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YugaByte DB Internals - Storage Engine and Transactions

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Presented at NorCal DB Day https://sites.google.com/view/norcaldb18/home

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YugaByte DB Internals - Storage Engine and Transactions

  1. 1. 1© 2018 All rights reserved. Introducing YugaByte DB Kannan Muthukkaruppan, Co-Founder/CEO Mikhail Bautin, Co-Founder/Architect NorCal DB Day, May 2018
  2. 2. 2© 2018 All rights reserved. About Us Kannan Muthukkaruppan, CEO Nutanix ♦ Facebook ♦ Oracle IIT-Madras, University of California-Berkeley Karthik Ranganathan, CTO Nutanix ♦ Facebook ♦ Microsoft IIT-Madras, University of Texas-Austin Mikhail Bautin, Software Architect ClearStory Data ♦ Facebook ♦ D.E.Shaw Nizhny Novgorod State University, Stony Brook  Founded Feb 2016  Apache HBase committers and early engineers on Apache Cassandra  Built Facebook’s NoSQL platform powered by Apache HBase  Scaled the platform to serve many mission-critical use cases • Facebook Messages (Messenger) • Operational Data Store (Time series Data)  Reassembled the same Facebook team at YugaByte along with engineers from Oracle, Google, Nutanix and LinkedIn Founders
  3. 3. 3© 2018 All rights reserved. What is YugaByte DB? A transactional, high-performance database for building planet-scale cloud services.
  4. 4. 4© 2018 All rights reserved. Why another database?
  5. 5. 5© 2018 All rights reserved. Typical Stack Today Fragile infra with several moving parts Datacenter 1 SQL Master SQL Slave Application Tier (Stateless Microservices) Datacenter 2 SQL for OLTP data Manual sharding Cost: dev team Manual replication Manual failover Cost: ops team NoSQL for other data App aware of data silo Cost: dev team Cache for low latency App does caching Cost: dev team Data inconsistency/loss Fragile infra Hours of debugging Cost: dev + ops team
  6. 6. 6© 2018 All rights reserved. Does AWS change this? Datacenter 1 SQL Master SQL Slave Datacenter 2 Elasticache Aurora DynamoDB Still Complex it’s the same architecture Application Tier (Stateless Microservices)
  7. 7. 7© 2018 All rights reserved. TRANSACTIONAL PLANET-SCALEHIGH PERFORMANCE Distributed ACID Transactions Document-Based, Strongly Consistent Storage Low Latency, Tunable Reads High Throughput OPEN SOURCE Apache 2.0 Popular APIs Extended Apache Cassandra, Redis and PostgreSQL (BETA) Auto Sharding & Rebalancing Global Data Distribution YugaByte DB CLOUD-NATIVE Built For The Container Era Self-Healing, Fault-Tolerant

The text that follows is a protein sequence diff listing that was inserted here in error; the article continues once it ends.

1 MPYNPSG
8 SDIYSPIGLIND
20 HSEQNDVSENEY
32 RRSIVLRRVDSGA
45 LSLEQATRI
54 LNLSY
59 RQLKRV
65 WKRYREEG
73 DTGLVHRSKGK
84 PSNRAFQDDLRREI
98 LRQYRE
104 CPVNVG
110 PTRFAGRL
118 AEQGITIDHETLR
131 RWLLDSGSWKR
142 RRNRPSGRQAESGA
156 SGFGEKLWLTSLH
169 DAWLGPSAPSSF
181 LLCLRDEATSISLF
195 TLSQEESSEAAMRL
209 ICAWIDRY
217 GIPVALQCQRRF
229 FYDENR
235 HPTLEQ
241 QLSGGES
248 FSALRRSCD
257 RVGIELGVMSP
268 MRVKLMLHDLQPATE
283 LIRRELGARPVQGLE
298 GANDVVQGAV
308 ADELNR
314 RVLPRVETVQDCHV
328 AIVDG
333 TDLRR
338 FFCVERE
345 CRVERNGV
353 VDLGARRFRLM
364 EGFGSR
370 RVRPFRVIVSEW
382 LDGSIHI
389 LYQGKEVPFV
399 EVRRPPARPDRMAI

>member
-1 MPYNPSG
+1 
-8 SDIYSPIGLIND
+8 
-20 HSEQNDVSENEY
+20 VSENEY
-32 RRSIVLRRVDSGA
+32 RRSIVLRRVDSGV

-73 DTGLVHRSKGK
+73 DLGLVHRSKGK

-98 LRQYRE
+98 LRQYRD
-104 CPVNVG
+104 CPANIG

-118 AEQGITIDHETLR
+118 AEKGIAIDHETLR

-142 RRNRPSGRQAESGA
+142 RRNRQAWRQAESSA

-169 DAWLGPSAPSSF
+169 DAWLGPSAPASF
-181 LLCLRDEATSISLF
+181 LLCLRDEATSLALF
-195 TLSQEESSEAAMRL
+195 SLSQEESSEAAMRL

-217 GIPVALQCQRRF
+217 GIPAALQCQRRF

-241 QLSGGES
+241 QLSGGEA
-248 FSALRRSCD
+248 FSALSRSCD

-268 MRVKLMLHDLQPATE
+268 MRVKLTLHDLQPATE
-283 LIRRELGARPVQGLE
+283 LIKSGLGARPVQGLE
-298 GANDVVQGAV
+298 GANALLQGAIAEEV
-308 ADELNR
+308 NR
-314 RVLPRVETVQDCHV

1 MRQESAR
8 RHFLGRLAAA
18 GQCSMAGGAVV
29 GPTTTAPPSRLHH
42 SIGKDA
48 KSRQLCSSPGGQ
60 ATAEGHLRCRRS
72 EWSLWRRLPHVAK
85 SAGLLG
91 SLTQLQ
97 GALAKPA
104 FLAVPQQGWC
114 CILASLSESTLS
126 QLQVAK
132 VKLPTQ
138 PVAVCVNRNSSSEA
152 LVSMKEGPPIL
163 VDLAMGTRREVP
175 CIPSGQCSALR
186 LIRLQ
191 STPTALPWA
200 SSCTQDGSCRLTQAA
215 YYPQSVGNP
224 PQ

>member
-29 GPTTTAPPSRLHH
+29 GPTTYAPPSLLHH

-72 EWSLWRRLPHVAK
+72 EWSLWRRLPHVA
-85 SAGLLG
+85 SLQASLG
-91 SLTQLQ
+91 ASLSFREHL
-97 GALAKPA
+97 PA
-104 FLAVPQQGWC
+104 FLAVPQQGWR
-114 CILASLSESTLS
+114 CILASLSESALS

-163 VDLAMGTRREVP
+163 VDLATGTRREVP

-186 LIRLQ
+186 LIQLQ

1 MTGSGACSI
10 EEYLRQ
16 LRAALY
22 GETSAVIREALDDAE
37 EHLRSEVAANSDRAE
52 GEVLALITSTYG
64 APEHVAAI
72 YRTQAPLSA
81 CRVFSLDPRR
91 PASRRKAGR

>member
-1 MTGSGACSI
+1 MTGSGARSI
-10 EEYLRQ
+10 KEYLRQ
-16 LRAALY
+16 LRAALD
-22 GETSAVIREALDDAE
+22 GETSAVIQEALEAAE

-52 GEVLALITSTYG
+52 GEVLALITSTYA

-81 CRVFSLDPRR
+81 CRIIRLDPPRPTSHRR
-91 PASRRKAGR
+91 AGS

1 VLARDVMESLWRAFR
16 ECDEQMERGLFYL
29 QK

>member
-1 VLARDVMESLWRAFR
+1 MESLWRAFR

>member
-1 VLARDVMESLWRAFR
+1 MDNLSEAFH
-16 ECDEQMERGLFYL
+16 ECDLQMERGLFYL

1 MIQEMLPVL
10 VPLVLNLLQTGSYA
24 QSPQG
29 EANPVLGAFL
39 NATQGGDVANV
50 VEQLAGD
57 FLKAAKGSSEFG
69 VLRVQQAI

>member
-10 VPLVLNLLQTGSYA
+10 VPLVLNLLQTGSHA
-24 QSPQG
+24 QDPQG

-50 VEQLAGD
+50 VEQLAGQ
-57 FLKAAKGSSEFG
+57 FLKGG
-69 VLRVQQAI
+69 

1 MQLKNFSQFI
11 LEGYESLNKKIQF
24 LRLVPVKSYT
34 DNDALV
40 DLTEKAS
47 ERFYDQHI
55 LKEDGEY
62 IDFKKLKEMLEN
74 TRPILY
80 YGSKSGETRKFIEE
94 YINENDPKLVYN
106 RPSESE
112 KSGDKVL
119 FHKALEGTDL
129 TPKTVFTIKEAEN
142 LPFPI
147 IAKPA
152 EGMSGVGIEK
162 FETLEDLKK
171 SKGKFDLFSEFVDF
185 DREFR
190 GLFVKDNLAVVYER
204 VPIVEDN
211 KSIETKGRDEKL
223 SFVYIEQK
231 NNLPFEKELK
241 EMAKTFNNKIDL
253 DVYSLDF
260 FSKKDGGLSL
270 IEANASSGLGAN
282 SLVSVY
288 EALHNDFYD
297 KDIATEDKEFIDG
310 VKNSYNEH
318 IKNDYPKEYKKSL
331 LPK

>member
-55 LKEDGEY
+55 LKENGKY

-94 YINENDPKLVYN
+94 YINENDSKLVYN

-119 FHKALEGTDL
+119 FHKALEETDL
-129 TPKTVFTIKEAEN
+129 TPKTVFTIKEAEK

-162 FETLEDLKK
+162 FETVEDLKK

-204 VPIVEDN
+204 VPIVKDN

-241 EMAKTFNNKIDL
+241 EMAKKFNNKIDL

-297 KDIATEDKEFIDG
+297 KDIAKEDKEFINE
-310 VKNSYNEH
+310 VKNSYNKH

8. 8. 8© 2018 All rights reserved. Architecture tablet 1’ Portable across clouds tablet3-leader tablet2-leader tablet1-leader … … … tablet2-follower tablet2-follower tablet3-follower tablet3-follower tablet1-follower tablet1-follower SMACK Apps … Mature ecosystems tablet 1’ tablet 1’ tablet 1’ DocDB Storage Transactional key-document store, based on a heavily customized version of RocksDB Raft-Based Replication Highly resilient, used for both data replication & leader election node1 node2 node3 Flexible storage engine with single- row & multi-row ACID txns Transaction Manager Tracks ACID txns across multi-row ops, incl. clock skew mgmt. tablet1-leader tablet2-leader tablet3-leader tablet2-follower tablet3-follower tablet2-follower tablet3-follower tablet1-follower tablet1-follower … …… Automated Sharding & Load Balancing Popular APIs extended for app dev agility YCQL Cassandra-compatible YEDIS Redis-compatible BETA
  9. 9. 9© 2018 All rights reserved. Architecture
  10. 10. 10© 2018 All rights reserved. Design Goals ✓ Highly scalable & resilient ✓ Transactional - strong consistency ✓ All layers in C++ for high performance ✓ No dependencies on external systems ✓ Cloud-native – online re-configuration
  11. 11. 11© 2018 All rights reserved. Consistency Goals – similar to Google Spanner CAP Consistency Partition Tolerant HA on failures – new leader elected in seconds PACELC No failure: Low latency On failure: Trade off latency for consistency
  12. 12. 12© 2018 All rights reserved. API Goals – similar to Azure Cosmos DB ✓ Multi-model ✓ Start with well known APIs ✓ Extend to fill functionality gaps ✓ APIs supported Cassandra Query Language Redis PostgreSQL in works